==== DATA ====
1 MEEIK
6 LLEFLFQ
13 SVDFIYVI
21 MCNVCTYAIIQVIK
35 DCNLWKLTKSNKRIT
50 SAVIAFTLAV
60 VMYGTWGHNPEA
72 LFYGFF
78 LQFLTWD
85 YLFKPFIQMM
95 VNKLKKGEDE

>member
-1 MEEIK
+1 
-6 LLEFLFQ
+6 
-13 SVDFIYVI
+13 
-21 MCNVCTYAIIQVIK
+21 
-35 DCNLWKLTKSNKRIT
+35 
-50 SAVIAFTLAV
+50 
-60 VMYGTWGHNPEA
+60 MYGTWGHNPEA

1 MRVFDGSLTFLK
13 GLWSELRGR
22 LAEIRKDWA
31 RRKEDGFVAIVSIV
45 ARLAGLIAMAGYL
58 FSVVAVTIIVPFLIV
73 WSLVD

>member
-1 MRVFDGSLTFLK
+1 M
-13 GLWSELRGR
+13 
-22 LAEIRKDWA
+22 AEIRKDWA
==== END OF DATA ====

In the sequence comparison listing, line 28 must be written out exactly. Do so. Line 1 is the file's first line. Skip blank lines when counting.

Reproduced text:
13 GLWSELRGR